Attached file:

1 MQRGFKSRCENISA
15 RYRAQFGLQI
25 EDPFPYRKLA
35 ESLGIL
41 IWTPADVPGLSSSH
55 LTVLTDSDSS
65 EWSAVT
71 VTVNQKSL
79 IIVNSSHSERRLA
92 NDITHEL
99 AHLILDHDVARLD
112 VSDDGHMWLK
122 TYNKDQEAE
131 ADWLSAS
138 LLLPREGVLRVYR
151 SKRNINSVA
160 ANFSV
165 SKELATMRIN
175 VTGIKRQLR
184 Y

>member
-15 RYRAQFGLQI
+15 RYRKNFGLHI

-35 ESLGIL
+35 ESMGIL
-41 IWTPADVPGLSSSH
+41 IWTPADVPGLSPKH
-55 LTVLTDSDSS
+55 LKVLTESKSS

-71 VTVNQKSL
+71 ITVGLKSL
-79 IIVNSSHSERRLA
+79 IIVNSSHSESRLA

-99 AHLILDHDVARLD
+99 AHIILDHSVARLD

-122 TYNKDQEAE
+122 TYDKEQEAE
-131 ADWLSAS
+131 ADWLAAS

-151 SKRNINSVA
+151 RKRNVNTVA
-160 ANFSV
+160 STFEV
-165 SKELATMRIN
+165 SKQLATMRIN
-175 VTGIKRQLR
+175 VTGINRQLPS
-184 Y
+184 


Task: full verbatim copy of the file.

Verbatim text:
1 MQRGFKSRCENISA
15 RYRAQFGLQI
25 EDPFPYRKLA
35 ESLGIL
41 IWTPADVPGLSSSH
55 LTVLTDSDSS
65 EWSAVT
71 VTVNQKSL
79 IIVNSSHSERRLA
92 NDITHEL
99 AHLILDHDVARLD
112 VSDDGHMWLK
122 TYNKDQEAE
131 ADWLSAS
138 LLLPREGVLRVYR
151 SKRNINSVA
160 ANFSV
165 SKELATMRIN
175 VTGIKRQLR
184 Y

>member
-15 RYRAQFGLQI
+15 RYRKNFGLHI

-35 ESLGIL
+35 ESMGIL
-41 IWTPADVPGLSSSH
+41 IWTPADVPGLSPKH
-55 LTVLTDSDSS
+55 LKVLTESKSS

-71 VTVNQKSL
+71 ITVGLKSL
-79 IIVNSSHSERRLA
+79 IIVNSSHSESRLA

-99 AHLILDHDVARLD
+99 AHIILDHSVARLD

-122 TYNKDQEAE
+122 TYDKEQEAE
-131 ADWLSAS
+131 ADWLAAS

-151 SKRNINSVA
+151 RKRNVNTVA
-160 ANFSV
+160 STFEV
-165 SKELATMRIN
+165 SKQLATMRIN
-175 VTGIKRQLR
+175 VTGINRQLPS
-184 Y
+184 